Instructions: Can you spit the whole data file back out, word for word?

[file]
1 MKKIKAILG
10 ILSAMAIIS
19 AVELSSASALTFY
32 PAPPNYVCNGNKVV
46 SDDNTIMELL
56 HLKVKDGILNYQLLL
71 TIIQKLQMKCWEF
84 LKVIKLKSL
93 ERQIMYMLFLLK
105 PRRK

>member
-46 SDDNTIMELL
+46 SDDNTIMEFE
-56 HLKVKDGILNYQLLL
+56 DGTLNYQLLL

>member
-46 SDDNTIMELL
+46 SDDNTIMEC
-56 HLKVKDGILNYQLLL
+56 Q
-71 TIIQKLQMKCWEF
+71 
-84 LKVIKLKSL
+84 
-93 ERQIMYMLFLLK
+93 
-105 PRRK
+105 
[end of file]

1 MKKIKAILG
10 ILSAMAIIS
19 AVELSSASALTFY
32 PAPPNYVCNGNKVV
46 SDDNTIMELL
56 HLKVKDGILNYQLLL
71 TIIQKLQMKCWEF
84 LKVIKLKSL
93 ERQIMYMLFLLK
105 PRRK

>member
-46 SDDNTIMELL
+46 SDDNTIMEFE
-56 HLKVKDGILNYQLLL
+56 DGTLNYQLLL

>member
-46 SDDNTIMELL
+46 SDDNTIMEC
-56 HLKVKDGILNYQLLL
+56 Q
-71 TIIQKLQMKCWEF
+71 
-84 LKVIKLKSL
+84 
-93 ERQIMYMLFLLK
+93 
-105 PRRK
+105 